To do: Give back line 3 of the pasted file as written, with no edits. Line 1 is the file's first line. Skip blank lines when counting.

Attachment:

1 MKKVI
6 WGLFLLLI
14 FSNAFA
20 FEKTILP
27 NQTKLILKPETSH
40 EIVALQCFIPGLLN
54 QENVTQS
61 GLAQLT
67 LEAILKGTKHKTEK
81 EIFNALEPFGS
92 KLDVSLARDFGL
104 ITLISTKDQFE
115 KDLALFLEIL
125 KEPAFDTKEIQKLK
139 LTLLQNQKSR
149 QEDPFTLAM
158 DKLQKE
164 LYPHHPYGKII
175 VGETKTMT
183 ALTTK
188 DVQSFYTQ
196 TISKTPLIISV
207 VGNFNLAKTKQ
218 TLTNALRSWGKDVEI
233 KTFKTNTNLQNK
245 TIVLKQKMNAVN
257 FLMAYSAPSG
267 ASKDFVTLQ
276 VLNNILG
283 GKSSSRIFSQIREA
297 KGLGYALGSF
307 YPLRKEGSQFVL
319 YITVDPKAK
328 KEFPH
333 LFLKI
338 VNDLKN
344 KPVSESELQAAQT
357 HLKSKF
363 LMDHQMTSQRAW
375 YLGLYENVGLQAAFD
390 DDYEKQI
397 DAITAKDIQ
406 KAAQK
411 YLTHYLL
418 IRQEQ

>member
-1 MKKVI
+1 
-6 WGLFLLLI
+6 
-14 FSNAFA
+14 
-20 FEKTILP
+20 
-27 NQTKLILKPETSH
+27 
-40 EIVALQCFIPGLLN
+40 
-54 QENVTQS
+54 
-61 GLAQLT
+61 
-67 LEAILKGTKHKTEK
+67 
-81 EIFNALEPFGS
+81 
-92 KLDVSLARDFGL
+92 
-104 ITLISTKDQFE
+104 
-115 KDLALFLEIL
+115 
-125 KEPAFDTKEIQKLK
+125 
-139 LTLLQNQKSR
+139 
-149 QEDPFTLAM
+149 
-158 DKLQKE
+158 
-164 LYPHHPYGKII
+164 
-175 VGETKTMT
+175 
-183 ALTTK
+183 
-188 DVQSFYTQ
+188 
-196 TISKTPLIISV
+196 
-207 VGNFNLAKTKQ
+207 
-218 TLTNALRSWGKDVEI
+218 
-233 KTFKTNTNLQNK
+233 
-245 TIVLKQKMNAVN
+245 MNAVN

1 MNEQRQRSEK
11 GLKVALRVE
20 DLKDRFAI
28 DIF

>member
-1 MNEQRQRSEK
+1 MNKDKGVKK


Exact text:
14 FSNAFA